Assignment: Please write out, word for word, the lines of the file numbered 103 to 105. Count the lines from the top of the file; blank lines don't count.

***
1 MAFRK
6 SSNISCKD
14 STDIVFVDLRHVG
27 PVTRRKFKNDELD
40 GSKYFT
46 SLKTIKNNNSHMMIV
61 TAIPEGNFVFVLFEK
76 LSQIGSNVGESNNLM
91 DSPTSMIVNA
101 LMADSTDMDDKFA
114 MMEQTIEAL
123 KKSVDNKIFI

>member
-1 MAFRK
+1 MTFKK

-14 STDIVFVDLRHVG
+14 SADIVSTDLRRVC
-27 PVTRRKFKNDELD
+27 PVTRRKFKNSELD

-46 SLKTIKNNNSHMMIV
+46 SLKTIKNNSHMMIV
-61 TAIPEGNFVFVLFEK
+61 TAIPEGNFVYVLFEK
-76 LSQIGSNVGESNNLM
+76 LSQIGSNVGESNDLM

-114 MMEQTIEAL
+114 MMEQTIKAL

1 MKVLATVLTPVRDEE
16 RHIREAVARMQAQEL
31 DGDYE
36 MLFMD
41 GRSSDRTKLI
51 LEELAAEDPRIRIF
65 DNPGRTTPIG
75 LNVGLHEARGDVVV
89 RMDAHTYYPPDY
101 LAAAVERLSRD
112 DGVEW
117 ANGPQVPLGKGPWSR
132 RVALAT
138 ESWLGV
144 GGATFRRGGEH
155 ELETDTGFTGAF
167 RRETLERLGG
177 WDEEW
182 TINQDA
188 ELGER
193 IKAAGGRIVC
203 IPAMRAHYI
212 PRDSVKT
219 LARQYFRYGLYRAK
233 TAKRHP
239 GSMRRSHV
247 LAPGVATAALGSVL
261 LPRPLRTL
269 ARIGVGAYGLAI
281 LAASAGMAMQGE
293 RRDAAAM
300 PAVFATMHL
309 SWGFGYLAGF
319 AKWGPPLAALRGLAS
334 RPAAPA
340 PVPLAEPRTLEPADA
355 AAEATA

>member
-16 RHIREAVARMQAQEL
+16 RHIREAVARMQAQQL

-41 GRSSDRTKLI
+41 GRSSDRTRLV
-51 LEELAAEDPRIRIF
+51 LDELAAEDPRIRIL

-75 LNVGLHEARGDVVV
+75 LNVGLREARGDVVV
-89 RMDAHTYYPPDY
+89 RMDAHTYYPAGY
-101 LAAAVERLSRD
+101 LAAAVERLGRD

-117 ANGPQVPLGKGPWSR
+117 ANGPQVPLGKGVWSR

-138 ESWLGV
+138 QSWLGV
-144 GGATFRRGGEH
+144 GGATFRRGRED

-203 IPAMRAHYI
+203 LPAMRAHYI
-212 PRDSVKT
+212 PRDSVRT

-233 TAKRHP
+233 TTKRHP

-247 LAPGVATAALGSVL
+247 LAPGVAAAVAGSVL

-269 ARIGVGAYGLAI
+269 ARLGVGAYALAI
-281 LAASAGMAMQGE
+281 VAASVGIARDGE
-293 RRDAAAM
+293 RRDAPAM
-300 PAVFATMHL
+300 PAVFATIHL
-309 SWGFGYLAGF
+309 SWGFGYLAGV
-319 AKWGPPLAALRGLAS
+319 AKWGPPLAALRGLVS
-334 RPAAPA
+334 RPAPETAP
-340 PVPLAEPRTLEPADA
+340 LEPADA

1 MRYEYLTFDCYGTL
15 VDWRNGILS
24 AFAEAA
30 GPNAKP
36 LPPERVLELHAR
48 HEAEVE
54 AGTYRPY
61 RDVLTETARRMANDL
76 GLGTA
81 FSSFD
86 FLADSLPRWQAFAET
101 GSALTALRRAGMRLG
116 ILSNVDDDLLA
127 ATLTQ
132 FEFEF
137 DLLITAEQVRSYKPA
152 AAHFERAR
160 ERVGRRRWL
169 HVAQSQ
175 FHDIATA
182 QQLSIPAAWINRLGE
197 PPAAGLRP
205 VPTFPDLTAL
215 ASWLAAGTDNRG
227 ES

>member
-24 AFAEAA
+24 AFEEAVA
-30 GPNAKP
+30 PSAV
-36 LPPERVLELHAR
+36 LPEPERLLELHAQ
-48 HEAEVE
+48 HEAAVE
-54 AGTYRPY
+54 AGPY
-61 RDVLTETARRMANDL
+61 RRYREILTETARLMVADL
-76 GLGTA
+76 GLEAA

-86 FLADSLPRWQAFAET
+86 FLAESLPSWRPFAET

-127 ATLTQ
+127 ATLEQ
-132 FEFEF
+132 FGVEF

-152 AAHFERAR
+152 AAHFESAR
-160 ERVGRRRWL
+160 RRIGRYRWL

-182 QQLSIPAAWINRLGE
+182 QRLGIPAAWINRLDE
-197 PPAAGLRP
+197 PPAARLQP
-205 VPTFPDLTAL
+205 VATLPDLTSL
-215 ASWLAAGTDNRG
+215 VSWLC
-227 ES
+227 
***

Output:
+319 AKWGPPLAALRGLVS
-334 RPAAPA
+334 RPAPETAP